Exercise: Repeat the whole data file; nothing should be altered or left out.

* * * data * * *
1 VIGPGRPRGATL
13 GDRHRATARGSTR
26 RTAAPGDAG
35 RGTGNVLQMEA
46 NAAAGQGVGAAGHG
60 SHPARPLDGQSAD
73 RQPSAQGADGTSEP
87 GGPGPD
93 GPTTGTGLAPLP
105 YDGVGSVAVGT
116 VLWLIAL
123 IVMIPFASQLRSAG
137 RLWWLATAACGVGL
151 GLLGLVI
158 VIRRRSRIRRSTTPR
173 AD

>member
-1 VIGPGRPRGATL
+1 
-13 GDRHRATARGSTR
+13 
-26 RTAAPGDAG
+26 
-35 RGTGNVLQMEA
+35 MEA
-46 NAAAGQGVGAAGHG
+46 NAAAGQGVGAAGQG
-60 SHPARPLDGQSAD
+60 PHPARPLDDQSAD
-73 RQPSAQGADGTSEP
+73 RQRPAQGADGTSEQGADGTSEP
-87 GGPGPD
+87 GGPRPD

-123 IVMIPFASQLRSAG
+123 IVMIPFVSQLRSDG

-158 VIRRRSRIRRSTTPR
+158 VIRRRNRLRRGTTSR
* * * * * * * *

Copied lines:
1 VIGPGRPRGATL
13 GDRHRATARGSTR
26 RTAAPGDAG
35 RGTGNVLQMEA
46 NAAAGQGVGAAGHG
60 SHPARPLDGQSAD
73 RQPSAQGADGTSEP
87 GGPGPD
93 GPTTGTGLAPLP
105 YDGVGSVAVGT
116 VLWLIAL
123 IVMIPFASQLRSAG
137 RLWWLATAACGVGL
151 GLLGLVI
158 VIRRRSRIRRSTTPR
173 AD

>member
-1 VIGPGRPRGATL
+1 
-13 GDRHRATARGSTR
+13 
-26 RTAAPGDAG
+26 
-35 RGTGNVLQMEA
+35 MEA
-46 NAAAGQGVGAAGHG
+46 NAAAGQGVGAAGQG
-60 SHPARPLDGQSAD
+60 PHPARPLDDQSAD
-73 RQPSAQGADGTSEP
+73 RQRPAQGADGTSEQGADGTSEP
-87 GGPGPD
+87 GGPRPD

-123 IVMIPFASQLRSAG
+123 IVMIPFVSQLRSDG

-158 VIRRRSRIRRSTTPR
+158 VIRRRNRLRRGTTSR